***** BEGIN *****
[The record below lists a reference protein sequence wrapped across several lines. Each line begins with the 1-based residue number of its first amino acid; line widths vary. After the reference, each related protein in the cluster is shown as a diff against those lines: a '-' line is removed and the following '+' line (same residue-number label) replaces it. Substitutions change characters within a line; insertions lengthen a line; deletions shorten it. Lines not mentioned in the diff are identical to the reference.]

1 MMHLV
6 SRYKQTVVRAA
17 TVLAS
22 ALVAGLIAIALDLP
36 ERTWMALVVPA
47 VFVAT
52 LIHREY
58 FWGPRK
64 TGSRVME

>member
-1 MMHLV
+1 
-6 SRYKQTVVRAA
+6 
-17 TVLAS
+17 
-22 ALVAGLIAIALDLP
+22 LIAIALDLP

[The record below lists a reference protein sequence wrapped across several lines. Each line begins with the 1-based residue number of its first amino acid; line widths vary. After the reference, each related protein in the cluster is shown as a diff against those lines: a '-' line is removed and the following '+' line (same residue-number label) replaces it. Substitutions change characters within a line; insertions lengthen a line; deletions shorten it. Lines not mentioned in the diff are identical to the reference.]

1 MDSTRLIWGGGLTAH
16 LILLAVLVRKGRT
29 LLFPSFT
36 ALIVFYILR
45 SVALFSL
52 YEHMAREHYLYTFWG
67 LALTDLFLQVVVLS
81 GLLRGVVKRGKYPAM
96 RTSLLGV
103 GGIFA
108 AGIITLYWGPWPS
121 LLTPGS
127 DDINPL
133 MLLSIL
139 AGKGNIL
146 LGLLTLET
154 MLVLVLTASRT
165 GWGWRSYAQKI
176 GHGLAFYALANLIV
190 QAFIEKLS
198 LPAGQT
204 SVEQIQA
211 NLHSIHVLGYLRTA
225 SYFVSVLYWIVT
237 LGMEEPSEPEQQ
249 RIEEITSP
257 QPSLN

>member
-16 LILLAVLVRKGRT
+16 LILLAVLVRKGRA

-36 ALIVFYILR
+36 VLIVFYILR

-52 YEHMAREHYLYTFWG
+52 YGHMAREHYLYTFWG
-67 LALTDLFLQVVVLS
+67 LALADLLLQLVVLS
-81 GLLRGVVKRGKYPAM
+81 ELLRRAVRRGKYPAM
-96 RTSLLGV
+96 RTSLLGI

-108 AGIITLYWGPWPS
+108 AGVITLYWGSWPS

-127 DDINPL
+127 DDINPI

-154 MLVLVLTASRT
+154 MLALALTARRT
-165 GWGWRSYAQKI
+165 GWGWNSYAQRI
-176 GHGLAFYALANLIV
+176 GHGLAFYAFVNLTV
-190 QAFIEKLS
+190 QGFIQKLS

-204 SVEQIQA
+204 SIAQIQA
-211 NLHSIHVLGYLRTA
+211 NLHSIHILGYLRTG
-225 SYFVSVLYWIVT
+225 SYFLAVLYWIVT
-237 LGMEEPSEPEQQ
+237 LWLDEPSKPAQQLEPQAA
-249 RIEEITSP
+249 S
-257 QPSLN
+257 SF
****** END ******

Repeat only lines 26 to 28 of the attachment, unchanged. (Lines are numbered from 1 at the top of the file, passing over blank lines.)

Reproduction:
52 YEHMAREHYLYTFWG
67 LALTDLFLQVVVLS
81 GLLRGVVKRGKYPAM